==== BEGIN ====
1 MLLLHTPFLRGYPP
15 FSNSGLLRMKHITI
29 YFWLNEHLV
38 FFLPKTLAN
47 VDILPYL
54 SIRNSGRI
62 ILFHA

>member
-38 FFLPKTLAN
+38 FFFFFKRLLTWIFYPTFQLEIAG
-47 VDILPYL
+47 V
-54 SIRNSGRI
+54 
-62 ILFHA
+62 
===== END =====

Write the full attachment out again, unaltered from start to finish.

1 MLLLHTPFLRGYPP
15 FSNSGLLRMKHITI
29 YFWLNEHLV
38 FFLPKTLAN
47 VDILPYL
54 SIRNSGRI
62 ILFHA

>member
-38 FFLPKTLAN
+38 FFFFFKRLLTWIFYPTFQLEIAG
-47 VDILPYL
+47 V
-54 SIRNSGRI
+54 
-62 ILFHA
+62 